Re: Oops in VMA code

From: Linus Torvalds
Date: Thu Jun 16 2011 - 01:59:35 EST

On Wed, Jun 15, 2011 at 10:32 PM, Alexander Graf <agraf@xxxxxxx> wrote:
> 0xc000000000190580 <find_vma_prev+44>:  ld      r9,16(r9)
> 0xc000000000190584 <find_vma_prev+48>:  mr      r26,r11
> 0xc000000000190588 <find_vma_prev+52>:  cmpdi   cr7,r9,0
> 0xc00000000019058c <find_vma_prev+56>:  mr      r11,r26
> 0xc000000000190590 <find_vma_prev+60>:  beq     cr7,0xc0000000001905c4 <find_vma_prev+112>
> 0xc000000000190594 <find_vma_prev+64>:  addi    r26,r9,-56
> 0xc000000000190598 <find_vma_prev+68>:  ld      r0,16(r26)
> 0xc00000000019059c <find_vma_prev+72>:  cmpld   cr7,r31,r0
> 0xc0000000001905a0 <find_vma_prev+76>:  blt     cr7,0xc000000000190580 <find_vma_prev+44>

That's the inner loop in find_vma_prev(), and yes, it was inlined into

And the fault happens in that "ld r0,16(r26)", and it looks like you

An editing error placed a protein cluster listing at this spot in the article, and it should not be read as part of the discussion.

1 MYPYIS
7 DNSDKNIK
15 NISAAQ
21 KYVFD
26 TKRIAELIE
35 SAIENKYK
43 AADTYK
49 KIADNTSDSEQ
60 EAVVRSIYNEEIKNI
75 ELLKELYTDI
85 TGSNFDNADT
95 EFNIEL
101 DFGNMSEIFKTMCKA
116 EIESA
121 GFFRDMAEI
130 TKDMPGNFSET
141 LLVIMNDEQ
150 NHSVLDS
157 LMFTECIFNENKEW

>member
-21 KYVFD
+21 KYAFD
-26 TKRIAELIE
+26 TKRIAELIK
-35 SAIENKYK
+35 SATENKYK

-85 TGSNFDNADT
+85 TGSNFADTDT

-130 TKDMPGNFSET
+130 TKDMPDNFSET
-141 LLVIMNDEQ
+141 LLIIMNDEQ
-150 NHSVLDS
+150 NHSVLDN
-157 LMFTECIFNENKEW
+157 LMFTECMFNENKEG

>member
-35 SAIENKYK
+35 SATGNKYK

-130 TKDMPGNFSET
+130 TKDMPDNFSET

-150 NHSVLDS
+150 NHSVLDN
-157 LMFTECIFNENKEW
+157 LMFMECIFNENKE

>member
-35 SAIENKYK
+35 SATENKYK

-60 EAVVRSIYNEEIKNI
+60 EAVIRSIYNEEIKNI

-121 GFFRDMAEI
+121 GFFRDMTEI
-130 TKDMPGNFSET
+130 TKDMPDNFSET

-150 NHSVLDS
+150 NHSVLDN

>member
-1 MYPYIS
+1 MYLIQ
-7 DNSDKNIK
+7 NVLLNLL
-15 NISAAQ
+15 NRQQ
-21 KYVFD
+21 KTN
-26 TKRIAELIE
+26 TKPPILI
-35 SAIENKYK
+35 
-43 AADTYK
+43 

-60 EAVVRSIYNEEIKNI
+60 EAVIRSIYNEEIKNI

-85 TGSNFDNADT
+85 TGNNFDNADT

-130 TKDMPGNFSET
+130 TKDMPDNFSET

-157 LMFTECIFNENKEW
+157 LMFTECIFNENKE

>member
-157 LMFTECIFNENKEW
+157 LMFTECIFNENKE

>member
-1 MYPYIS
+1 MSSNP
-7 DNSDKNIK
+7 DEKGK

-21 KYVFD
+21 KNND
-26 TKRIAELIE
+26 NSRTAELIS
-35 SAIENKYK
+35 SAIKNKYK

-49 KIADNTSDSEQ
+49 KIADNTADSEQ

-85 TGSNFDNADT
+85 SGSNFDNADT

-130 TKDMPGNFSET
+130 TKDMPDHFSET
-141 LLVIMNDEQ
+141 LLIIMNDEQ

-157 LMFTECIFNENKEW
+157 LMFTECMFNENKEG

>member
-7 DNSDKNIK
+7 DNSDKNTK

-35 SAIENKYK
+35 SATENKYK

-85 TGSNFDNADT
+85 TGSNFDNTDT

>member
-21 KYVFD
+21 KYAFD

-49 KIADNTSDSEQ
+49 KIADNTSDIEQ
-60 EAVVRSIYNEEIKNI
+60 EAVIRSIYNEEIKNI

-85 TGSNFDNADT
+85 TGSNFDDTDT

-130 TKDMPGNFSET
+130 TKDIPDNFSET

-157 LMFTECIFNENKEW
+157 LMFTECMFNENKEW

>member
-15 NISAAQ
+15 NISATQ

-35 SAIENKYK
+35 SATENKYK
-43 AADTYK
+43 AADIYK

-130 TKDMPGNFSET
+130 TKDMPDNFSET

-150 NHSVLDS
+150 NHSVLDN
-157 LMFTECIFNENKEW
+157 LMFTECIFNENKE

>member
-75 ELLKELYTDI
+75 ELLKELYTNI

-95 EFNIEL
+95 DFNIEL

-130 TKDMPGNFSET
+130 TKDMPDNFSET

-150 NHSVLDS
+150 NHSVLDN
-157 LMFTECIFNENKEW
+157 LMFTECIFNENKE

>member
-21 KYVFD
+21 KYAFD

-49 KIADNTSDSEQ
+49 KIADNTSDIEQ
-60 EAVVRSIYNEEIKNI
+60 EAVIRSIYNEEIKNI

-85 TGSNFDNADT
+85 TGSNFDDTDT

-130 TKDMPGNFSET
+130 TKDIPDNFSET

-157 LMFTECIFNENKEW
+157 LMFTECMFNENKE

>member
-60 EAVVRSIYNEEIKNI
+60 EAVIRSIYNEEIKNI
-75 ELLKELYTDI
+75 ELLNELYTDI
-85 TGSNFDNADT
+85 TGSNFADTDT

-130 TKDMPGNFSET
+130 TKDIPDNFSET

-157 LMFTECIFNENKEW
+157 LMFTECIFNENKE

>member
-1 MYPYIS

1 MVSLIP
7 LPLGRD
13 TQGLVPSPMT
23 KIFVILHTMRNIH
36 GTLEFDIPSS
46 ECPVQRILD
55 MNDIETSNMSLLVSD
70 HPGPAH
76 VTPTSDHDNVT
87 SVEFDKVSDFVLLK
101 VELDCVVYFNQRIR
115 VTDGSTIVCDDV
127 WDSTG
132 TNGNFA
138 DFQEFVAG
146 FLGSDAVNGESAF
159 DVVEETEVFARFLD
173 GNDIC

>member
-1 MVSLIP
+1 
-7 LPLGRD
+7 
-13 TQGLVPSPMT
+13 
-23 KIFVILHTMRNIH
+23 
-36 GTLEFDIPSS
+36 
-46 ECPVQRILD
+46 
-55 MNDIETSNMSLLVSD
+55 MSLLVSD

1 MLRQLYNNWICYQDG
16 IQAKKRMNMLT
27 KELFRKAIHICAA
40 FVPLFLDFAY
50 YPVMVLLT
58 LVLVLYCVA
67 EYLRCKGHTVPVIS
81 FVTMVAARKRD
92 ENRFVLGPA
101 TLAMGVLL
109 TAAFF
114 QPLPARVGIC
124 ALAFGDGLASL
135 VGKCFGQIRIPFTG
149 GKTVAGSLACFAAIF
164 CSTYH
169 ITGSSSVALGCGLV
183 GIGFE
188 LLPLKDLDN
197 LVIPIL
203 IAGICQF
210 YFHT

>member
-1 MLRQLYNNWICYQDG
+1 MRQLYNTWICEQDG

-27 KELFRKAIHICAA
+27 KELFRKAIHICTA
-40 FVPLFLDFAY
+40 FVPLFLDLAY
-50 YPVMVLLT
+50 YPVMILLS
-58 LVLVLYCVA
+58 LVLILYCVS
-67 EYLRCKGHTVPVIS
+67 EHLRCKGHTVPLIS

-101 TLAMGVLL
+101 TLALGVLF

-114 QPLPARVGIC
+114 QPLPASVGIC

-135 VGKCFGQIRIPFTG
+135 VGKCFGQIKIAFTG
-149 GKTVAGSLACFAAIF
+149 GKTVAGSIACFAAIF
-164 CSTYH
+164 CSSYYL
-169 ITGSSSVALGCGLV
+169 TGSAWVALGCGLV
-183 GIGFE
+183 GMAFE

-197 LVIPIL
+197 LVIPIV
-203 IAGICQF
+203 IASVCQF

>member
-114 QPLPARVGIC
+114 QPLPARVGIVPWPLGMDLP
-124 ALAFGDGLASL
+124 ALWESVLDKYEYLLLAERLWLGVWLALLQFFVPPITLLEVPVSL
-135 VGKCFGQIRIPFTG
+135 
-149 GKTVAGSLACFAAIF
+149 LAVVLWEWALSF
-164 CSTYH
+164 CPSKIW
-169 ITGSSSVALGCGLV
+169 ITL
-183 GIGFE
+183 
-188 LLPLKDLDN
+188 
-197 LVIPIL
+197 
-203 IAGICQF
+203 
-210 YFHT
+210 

have memory corruption.

r26 has the value 0xc00090026236bbb0, and that "90" byte in the middle
there looks bogus. It's not a valid pointer any more, but if that "9"
had been a zero, it would have been.

So it looks like the rbtree has become corrupt, and it _looks_ like
it's just a couple of bits that are set in what otherwise looks like a
reasonable pointer. It *could* be a two-bit error that wasn't
corrected (I assume you have ECC or parity on your RAM or caches), so
it's theoretically possible that it's hardware, but generally memory
corruption is due to software bugs, so that's a pretty far-fetched

At a guess, there's not a lot more to be had from the oops. The
corruption probably came from some totally unrelated code. Without
more of a pattern, it's pretty much impossible to even guess.

It may be that somebody can see something I'm missing, but unless you
can find an ECC error report in your logs and say "oh, that's it", I
suspect that you're better off ignoring it, and hoping that it will
happen again (and again) so that we'd get enough of a pattern to start
making any educated guesses about what's going on.

That's why I often google oops reports - one report may not give much
of a pattern, but if google finds lots of them that all look roughly
similar, you end up possibly seeing what the common issue is.

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